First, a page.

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I have a button in my index.php that shows a menu and hides the content of the page. However it's suppose to work for two different templates. My function basically looks like this :

function show_menu();
{
document.getElementById('menu').style.display="block";
document.getElementById('content1').style.display="none";
document.getElementById('content2').style.display="none";
}

If I only put one of the content, hide it works. However if I put both contents it doesn't. What's going on? Is that impossible or am I doing something wrong?

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What error do you get when it does not work? –  Bergi Jul 3 '12 at 11:55
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3 Answers

up vote 3 down vote accepted

I am not sure if I got your issue correctly, but if I do, the problem is, that you cannot set the style of elements that do not exist on your page. You have to check for null values:

function show_menu()
{
document.getElementById('menu').style.display="block";

var content1 = document.getElementById('content1'),
    content2 = document.getElementById('content2');

if (content1) {
    content1.style.display="none";
}
if (content2) {
    content2.style.display="none";
}
}
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+1 For disappearing semicolon! –  arttronics Jul 3 '12 at 11:56
    
Oh I get it now! Thank you it works perfectly! –  Kestion Jul 3 '12 at 12:02
2  
@user1498653, don't forget to Accept this Answer since it's now working perfectly. –  arttronics Jul 3 '12 at 12:03
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function show_menu() //Removed the semicolon, could be the culprit causing the problem
{
  document.getElementById('menu').style.display="block";
  document.getElementById('content1').style.display="none";
  document.getElementById('content2').style.display="none";
}
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+1 Nice semicolon catch. –  arttronics Jul 3 '12 at 11:54
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I guess that there is no element with content1 id in one of your templates. Then your code will fail when accessing the style property of a not existing element, halting your script execution and not hiding the content2.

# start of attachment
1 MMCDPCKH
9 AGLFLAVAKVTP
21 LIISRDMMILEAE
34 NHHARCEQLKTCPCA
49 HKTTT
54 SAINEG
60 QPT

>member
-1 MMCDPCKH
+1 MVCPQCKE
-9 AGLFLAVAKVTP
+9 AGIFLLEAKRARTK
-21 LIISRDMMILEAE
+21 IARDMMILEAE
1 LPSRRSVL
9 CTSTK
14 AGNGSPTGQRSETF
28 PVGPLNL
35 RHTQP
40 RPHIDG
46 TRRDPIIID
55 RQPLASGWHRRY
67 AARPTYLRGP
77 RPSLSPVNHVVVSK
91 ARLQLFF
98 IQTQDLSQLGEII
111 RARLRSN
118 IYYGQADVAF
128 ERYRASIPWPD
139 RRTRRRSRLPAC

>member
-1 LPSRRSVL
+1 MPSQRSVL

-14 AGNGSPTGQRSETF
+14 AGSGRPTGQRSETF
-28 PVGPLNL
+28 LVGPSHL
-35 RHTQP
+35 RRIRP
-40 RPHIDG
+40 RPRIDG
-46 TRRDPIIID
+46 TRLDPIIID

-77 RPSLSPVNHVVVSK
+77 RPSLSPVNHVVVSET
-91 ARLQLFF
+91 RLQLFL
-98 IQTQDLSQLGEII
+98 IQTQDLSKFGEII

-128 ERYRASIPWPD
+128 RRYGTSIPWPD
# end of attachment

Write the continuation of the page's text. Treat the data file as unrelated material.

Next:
Three possible solutions come to my mind:

  • Use the same ids in all templates. If both contain a content with the same functional purpose, you should name them the same. Your script will work then with all these templates.
  • Use different scripts or a variable indicating which template is used so the script can determine the correct ids.
  • Check for the element's existence dynamically (you always should do):
function show_menu() {
    var menu = document.getElementById('menu'),
        content1 = document.getElementById('content1'),
        content2 = document.getElementById('content2');

    if (menu)
        menu.style.display="block";
    if (content1)
        content1.style.display="none";
    if (content2)
        content2.style.display="none";
}
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+1 for being late to the party (and with 4 solutions). –  arttronics Jul 3 '12 at 12:04
    
Hey, I'm just late because I brought 3 solutions! :-) –  Bergi Jul 3 '12 at 12:06
    
I'm curious why aren't there not { } after each if statement? –  arttronics Jul 3 '12 at 12:06
    
Actually you have 4 solutions as you removed that nasty semicolon. –  arttronics Jul 3 '12 at 12:08
    
They aren't needed, there would be only one statement inside. Properly indented, it's shorter and clearer. –  Bergi Jul 3 '12 at 12:09
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